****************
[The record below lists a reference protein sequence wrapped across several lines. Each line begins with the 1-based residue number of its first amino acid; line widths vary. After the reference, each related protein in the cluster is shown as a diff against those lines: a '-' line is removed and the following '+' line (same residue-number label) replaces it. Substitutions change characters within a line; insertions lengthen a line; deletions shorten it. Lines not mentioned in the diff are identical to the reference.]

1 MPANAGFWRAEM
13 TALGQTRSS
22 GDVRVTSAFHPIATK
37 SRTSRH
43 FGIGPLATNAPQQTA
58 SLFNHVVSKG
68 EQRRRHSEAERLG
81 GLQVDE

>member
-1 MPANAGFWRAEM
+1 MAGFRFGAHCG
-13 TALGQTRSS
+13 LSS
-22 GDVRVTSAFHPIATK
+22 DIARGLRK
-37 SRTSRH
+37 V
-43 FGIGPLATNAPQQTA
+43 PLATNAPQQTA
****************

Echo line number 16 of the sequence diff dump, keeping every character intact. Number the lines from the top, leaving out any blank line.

+22 DIARGLRK